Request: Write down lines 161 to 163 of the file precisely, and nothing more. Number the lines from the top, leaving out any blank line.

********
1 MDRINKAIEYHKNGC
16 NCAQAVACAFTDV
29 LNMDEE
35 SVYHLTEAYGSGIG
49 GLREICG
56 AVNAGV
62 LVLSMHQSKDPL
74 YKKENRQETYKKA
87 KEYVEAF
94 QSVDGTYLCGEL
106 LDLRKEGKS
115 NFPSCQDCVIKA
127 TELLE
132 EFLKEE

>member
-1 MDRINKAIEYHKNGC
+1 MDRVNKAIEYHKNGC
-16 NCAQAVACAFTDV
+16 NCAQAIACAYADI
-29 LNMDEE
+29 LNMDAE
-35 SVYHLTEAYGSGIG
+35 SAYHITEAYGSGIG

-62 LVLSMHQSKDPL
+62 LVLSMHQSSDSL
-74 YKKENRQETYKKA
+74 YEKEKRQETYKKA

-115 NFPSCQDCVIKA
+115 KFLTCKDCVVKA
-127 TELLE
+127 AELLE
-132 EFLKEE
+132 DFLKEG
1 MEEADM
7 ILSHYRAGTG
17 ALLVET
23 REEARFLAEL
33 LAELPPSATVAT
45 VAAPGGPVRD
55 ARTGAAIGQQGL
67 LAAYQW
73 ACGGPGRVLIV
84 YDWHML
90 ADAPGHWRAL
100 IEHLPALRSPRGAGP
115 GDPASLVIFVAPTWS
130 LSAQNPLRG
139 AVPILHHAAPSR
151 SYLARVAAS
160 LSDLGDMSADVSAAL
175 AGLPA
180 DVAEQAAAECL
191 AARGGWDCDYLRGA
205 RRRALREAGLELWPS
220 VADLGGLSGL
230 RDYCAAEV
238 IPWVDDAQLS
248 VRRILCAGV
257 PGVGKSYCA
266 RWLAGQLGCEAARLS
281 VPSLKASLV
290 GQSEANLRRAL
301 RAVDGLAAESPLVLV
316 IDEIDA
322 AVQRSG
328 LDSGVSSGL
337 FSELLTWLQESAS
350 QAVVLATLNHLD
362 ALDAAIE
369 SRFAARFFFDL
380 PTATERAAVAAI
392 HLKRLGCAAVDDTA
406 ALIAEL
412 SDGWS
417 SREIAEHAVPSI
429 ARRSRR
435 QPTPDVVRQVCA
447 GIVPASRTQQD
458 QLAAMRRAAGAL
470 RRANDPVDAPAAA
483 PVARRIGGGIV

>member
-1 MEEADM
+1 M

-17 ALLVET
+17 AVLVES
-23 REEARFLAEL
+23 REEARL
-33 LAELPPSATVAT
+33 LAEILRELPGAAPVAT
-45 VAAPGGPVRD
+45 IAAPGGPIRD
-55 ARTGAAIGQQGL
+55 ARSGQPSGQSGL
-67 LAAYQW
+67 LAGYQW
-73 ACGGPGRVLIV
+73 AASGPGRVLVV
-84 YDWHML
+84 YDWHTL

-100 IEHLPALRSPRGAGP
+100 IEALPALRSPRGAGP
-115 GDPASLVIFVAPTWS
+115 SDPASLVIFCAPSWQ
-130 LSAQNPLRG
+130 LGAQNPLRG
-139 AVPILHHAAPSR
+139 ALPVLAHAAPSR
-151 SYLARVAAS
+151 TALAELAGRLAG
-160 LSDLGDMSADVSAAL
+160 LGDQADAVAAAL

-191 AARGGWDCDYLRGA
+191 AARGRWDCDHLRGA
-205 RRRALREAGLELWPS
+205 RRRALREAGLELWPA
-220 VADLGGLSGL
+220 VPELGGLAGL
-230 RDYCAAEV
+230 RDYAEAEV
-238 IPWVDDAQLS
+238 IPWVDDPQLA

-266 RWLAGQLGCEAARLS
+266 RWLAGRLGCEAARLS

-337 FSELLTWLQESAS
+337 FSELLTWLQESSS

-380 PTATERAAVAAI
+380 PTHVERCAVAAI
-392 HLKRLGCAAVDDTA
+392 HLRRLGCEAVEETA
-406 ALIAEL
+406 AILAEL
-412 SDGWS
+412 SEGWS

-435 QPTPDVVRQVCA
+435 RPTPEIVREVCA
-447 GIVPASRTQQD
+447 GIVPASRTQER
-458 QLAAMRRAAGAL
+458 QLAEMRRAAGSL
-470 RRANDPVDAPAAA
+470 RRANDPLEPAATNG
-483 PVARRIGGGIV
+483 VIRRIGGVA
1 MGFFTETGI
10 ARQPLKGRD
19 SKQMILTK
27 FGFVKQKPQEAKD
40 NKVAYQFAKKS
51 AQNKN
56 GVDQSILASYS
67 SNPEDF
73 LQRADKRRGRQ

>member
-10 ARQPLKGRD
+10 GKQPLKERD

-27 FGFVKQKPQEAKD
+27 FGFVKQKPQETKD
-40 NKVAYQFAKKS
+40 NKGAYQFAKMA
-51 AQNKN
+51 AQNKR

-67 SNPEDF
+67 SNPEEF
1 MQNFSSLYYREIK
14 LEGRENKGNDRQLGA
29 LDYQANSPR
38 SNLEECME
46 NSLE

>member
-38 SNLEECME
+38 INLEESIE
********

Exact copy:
-51 AQNKN
+51 AQNKR

-67 SNPEDF